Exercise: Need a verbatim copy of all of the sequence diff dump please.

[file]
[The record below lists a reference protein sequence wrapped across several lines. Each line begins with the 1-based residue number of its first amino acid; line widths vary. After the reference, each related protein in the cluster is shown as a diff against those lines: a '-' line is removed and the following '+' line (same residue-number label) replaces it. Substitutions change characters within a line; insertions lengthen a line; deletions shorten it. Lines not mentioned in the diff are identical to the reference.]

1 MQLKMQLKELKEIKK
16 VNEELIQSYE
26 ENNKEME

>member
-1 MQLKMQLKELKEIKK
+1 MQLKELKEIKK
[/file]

[The record below lists a reference protein sequence wrapped across several lines. Each line begins with the 1-based residue number of its first amino acid; line widths vary. After the reference, each related protein in the cluster is shown as a diff against those lines: a '-' line is removed and the following '+' line (same residue-number label) replaces it. Substitutions change characters within a line; insertions lengthen a line; deletions shorten it. Lines not mentioned in the diff are identical to the reference.]

1 MQLKMQLKELKEIKK
16 VNEELIQSYE
26 ENNKEME

>member
-1 MQLKMQLKELKEIKK
+1 MQLKELKEIKK